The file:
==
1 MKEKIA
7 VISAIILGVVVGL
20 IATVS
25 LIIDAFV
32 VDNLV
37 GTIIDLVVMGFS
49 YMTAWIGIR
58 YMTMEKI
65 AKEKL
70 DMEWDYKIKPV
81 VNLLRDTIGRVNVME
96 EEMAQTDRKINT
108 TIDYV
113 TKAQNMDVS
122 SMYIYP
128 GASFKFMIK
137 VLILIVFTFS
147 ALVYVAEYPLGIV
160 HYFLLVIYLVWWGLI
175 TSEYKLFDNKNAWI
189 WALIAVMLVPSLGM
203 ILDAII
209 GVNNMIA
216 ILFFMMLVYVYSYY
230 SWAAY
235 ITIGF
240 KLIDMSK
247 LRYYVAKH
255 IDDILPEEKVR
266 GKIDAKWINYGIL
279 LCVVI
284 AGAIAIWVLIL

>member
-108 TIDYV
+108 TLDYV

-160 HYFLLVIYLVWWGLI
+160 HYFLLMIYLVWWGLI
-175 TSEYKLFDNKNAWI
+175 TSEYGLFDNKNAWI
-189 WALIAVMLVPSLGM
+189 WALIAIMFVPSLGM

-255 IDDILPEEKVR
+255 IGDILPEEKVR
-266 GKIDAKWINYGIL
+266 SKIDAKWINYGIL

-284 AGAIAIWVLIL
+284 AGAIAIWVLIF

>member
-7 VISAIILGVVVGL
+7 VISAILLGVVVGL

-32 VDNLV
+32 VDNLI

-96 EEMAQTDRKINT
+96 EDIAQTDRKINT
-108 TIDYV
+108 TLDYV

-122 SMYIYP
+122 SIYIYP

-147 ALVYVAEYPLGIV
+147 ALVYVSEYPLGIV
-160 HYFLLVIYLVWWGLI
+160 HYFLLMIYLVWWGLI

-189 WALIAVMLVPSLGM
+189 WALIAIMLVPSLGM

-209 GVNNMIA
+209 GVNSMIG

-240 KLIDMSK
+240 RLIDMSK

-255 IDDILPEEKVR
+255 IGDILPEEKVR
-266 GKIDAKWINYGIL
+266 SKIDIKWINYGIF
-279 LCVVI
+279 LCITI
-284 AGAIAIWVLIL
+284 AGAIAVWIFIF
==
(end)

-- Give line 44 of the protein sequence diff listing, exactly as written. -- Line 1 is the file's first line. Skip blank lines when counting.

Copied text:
-266 GKIDAKWINYGIL